Though anti-GMO activists have long pushed labeling as a way to stigmatize genetically modified foods, America’s draft proposal for labeling such products deftly diffuses that effort with new language and friendly-looking symbols.
Two commonly used terms — genetically engineered and genetically modified — would be abandoned in favor of the new phrase “bioengineered” (BE), according to the US Department of Agriculture’s proposed rule for implementing a mandatory food labeling law that was adopted two years ago.
Furthermore, the BE definition references only transgenic products, or those that wouldn’t be produced through traditional breeding methods. This includes crops like Bt corn, which has been given inherent resistance to insect pests through the addition of a gene from Bacillus thuringiensis, a soil-dwelling bacterium widely used for pest control in both conventional and organic agriculture.
Products created through pioneering editing tools like CRISPR, which can silence or delete certain genes, would not be included in the BE definition if the end result mimics conventional breeding or could potentially be “found in nature.” They would thus would be exempt from labeling.
The proposal, which is open for public comment through July 3, is likely to draw the ire of activist groups that have invested years of campaigning effort in demonizing the term “GMO.” Companies like the Non-GMO Project, meanwhile, have built a brisk business by certifying that foods do not contain transgenic material using a standard much narrower than the proposed labeling rules. They may stand to lose business if “GMO” ceases to be a relevant consumer term.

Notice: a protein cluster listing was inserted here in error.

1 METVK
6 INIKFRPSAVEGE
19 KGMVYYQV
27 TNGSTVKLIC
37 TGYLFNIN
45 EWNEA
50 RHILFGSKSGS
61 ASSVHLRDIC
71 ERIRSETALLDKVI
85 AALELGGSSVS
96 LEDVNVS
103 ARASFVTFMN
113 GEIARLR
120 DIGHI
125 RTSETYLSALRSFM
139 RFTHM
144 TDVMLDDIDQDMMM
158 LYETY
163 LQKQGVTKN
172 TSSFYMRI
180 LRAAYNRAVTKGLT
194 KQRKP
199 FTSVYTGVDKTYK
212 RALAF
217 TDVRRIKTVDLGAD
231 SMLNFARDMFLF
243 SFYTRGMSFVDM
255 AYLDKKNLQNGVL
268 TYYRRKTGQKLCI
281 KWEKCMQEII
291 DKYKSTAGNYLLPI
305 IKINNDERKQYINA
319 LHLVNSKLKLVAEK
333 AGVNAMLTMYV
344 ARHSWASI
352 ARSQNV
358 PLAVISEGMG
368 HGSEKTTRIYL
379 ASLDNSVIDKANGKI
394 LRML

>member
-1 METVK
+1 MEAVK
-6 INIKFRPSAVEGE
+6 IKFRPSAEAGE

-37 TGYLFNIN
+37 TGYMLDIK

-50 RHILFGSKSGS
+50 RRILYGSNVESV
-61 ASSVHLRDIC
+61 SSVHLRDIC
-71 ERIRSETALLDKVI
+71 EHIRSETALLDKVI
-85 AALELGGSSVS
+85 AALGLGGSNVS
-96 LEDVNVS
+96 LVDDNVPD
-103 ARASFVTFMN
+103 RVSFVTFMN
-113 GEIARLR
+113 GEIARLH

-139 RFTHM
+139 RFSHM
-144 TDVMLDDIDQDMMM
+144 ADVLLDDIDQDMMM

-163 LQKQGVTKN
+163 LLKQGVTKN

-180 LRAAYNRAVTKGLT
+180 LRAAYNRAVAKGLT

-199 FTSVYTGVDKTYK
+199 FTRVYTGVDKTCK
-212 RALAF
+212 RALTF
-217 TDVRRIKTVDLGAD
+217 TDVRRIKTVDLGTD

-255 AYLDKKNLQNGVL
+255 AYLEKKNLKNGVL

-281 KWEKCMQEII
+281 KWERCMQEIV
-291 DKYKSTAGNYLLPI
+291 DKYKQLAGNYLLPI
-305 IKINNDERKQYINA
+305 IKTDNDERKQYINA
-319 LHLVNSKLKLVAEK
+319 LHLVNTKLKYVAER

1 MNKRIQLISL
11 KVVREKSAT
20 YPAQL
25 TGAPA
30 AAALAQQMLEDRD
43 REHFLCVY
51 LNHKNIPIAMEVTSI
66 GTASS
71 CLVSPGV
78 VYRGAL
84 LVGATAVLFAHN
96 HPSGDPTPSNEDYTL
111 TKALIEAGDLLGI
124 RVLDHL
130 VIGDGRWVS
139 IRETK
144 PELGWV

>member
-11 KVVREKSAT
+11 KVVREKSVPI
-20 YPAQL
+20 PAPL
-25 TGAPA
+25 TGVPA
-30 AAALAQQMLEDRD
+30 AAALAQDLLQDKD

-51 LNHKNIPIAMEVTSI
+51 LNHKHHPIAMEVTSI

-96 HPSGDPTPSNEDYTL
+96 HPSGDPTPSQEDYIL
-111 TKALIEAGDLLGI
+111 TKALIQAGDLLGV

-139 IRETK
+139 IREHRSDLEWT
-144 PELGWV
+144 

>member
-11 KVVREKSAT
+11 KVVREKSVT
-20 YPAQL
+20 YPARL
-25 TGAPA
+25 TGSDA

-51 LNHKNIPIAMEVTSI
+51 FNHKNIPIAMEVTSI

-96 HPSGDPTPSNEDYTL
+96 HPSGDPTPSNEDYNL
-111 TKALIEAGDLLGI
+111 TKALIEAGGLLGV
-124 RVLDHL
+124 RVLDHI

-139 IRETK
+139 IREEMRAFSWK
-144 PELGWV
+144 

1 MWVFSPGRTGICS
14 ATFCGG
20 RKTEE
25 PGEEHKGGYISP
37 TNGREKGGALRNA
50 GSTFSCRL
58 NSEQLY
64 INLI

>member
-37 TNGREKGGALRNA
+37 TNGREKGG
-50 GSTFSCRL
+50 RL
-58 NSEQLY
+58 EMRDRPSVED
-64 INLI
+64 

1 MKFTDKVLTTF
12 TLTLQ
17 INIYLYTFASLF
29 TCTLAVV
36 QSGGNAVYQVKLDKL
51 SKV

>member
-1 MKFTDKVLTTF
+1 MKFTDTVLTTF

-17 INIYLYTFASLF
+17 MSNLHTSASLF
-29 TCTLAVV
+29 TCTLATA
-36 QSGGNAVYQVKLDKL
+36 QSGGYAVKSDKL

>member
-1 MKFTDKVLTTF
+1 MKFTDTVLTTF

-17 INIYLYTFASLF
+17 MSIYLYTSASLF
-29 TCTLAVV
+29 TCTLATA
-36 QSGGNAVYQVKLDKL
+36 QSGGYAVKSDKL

To simplify the regulatory process, the USDA is proposing to create two lists of BE foods. One would include commodity crops like field corn, soy, cotton, canola and sugar beets, which are predominantly genetically modified in the US. Any food or product made from these ingredients would be given the BE label. The second list would reference such foods as apples, sweet corn, papaya, potatoes and summer squash, which do have some GM varieties, though they are not yet widely grown. Foods with these ingredients would carry a label stating they may contain BE ingredients.
Certain products would be exempt from the labeling requirement, including foods served in restaurants and similar retail establishments, as well as those containing very small amounts of bioengineered ingredients. The proposed rule offers three options for defining and regulating these small amounts.
Products with meat as the primary ingredient also would be exempt, as well as those produced by an animal that has consumed bioengineered feed.
The proposed rule offers companies various options for disclosing the presence of BE ingredients. These include three options mandated by the National Bioengineered Food Disclosure Law — written text, a symbol and scannable QR codes — as well as a text message disclosure. While the written text and symbol would appear directly on a label, the electronic disclosures would require consumers to either scan a code or text a number to learn if the product contains BE ingredients.
In keeping with the USDA’s desire to avoid turning the labeling requirement into a warning, the proposed “BE” symbols range from smiley faces to a bucolic representation of blue skies, bright sun and green land.
Though public comments will be accepted through July 3, the USDA is required by congressional mandate to finalize the rule by July 29. Large companies will have to comply by Jan. 1, 2020, while smaller food manufacturers will be given an additional year. However, companies can use up their existing inventories of food labels through Jan. 1, 2022.